RB: "My parents are from the Dominican Republic. Most of my base support is from New York City. I grew up there. I give alot of appreciation to the Boys Club of New York where I grew up and started my boxing career. It was a place that kept me away from all the negative influences out there in the streets and gave me the opportunities to learn alot of things and try things with my life at such a young age. Now that I'm older I see all the process that I went through. Starting from there to be where I am at now. It makes me feel so proud like a positive role model. My family supports me one hundred percent in what I do. At first when I was young they didn't like it. They wondered why I was going to try out for s sport where you're getting hit in your head. But hey it was something that I loved. It was in my blood to do. They support me. I have alot of support there and here in Florida I have alot of support as well. In the Miami and Orlando area. I have alot support all around especially the Domincan Republic. They're big on baseball out there. That's their main sport. Such as the Mexicans and the Puerto Ricans where they have alot of great champions. I want to be able to make a change in the sport and do something with my background and my heritage and bring something new to the sport."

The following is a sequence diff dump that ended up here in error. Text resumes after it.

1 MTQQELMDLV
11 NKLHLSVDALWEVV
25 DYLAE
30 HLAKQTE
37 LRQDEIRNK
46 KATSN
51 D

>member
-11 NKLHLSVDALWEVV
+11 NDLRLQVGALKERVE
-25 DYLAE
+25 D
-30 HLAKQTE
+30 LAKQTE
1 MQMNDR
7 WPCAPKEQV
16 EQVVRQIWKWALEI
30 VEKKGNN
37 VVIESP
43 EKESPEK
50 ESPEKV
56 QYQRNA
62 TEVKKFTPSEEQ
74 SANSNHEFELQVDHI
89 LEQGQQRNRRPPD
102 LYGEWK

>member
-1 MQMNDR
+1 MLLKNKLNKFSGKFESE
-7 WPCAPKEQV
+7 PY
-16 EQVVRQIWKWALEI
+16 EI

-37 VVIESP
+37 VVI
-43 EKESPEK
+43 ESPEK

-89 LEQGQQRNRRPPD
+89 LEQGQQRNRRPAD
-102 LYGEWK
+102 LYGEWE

JA: You have your pro debut coming up on April 8th on ESPN Friday Night Fights. Tell me about training.

RB: "Actually, boy I'm so prepared I'm already tired of training. I'm so hungry I want to fight. I've been training since last year's Olympic Games. I've been training non stop. I've been going through the business side of this industry in trying to get a fight. You have to be very careful to get with the proper people. Finally I got the appropiate fight at the right time. I've been trying very hard two to three times a day. Most of my camp has been in Florida. I liek it out here compared to the city because of the weather. It's pretty secluded in the area where I am at now so there is alot of room for me to workout and stay focused."

JA: Is there a name of an opponent for that date?

RB: "It's still to be announced. They're still searching."

JA: How excited are you to be making your pro debut on ESPN Friday Night Fights?

RB: "Oh boy, I'm very excited because it's the proper way for me to start my career. I had an outstanding career in the amateurs and I feel there are alot of people, all of my supporters out there that are looking forward on seeing me display my skills on television hopefully if I get on."

JA: Is there anything you want to say to the boxing public, people all around the world and on

RB: "Just looking forward to displaying my skills and hopefully I want to have that support from all my fans and supporters out there. I defenitely will not let anybody down because I'm a very focused individual and am willing to pay the price to become the best champion in the world. i don't consider myself the best but I'm working to become the best."